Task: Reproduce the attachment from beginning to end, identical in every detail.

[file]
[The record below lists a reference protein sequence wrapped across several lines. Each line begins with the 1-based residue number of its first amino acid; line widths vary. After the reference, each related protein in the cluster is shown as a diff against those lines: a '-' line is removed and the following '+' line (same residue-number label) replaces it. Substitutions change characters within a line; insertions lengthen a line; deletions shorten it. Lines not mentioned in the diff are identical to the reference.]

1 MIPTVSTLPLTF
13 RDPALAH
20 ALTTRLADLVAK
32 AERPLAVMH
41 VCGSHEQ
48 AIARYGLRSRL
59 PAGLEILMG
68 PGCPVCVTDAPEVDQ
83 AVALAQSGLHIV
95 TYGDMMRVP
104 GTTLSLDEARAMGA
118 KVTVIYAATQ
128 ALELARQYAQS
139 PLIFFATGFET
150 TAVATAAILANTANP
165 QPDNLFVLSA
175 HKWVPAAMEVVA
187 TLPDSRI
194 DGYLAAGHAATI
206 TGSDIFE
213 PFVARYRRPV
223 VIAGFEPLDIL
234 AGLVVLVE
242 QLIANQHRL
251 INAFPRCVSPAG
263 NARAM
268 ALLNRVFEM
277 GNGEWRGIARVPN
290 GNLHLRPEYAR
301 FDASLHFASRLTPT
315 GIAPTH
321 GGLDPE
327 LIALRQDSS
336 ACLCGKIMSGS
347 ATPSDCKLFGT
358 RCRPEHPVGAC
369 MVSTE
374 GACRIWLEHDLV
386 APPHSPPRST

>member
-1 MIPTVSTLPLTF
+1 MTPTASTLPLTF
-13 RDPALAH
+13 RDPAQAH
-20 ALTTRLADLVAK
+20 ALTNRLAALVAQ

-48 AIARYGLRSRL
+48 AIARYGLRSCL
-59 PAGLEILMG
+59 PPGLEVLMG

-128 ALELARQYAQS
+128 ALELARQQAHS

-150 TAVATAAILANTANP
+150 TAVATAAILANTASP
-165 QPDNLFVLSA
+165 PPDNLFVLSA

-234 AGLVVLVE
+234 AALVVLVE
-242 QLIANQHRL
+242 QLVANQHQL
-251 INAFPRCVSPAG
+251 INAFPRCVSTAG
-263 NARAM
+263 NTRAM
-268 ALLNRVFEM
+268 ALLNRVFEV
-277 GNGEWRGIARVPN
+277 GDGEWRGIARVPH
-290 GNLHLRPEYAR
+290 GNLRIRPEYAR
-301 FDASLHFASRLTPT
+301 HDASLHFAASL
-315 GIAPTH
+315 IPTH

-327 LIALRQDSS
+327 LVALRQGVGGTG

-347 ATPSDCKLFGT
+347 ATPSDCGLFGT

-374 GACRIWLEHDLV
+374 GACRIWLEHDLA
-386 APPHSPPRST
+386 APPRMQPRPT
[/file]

[The record below lists a reference protein sequence wrapped across several lines. Each line begins with the 1-based residue number of its first amino acid; line widths vary. After the reference, each related protein in the cluster is shown as a diff against those lines: a '-' line is removed and the following '+' line (same residue-number label) replaces it. Substitutions change characters within a line; insertions lengthen a line; deletions shorten it. Lines not mentioned in the diff are identical to the reference.]

1 MIPTVSTLPLTF
13 RDPALAH
20 ALTTRLADLVAK
32 AERPLAVMH
41 VCGSHEQ
48 AIARYGLRSRL
59 PAGLEILMG
68 PGCPVCVTDAPEVDQ
83 AVALAQSGLHIV
95 TYGDMMRVP
104 GTTLSLDEARAMGA
118 KVTVIYAATQ
128 ALELARQYAQS
139 PLIFFATGFET
150 TAVATAAILANTANP
165 QPDNLFVLSA
175 HKWVPAAMEVVA
187 TLPDSRI
194 DGYLAAGHAATI
206 TGSDIFE
213 PFVARYRRPV
223 VIAGFEPLDIL
234 AGLVVLVE
242 QLIANQHRL
251 INAFPRCVSPAG
263 NARAM
268 ALLNRVFEM
277 GNGEWRGIARVPN
290 GNLHLRPEYAR
301 FDASLHFASRLTPT
315 GIAPTH
321 GGLDPE
327 LIALRQDSS
336 ACLCGKIMSGS
347 ATPSDCKLFGT
358 RCRPEHPVGAC
369 MVSTE
374 GACRIWLEHDLV
386 APPHSPPRST

>member
-1 MIPTVSTLPLTF
+1 MTPTASTLPLTF
-13 RDPALAH
+13 RDPAQAH
-20 ALTTRLADLVAK
+20 ALTNRLAALVAQ

-48 AIARYGLRSRL
+48 AIARYGLRSCL
-59 PAGLEILMG
+59 PPGLEVLMG

-128 ALELARQYAQS
+128 ALELARQQAHS

-150 TAVATAAILANTANP
+150 TAVATAAILANTASP
-165 QPDNLFVLSA
+165 PPDNLFVLSA

-234 AGLVVLVE
+234 AALVVLVE
-242 QLIANQHRL
+242 QLVANQHQL
-251 INAFPRCVSPAG
+251 INAFPRCVSTAG
-263 NARAM
+263 NTRAM
-268 ALLNRVFEM
+268 ALLNRVFEV
-277 GNGEWRGIARVPN
+277 GDGEWRGIARVPH
-290 GNLHLRPEYAR
+290 GNLRIRPEYAR
-301 FDASLHFASRLTPT
+301 HDASLHFAASL
-315 GIAPTH
+315 IPTH

-327 LIALRQDSS
+327 LVALRQGVGGTG

-347 ATPSDCKLFGT
+347 ATPSDCGLFGT

-374 GACRIWLEHDLV
+374 GACRIWLEHDLA
-386 APPHSPPRST
+386 APPRMQPRPT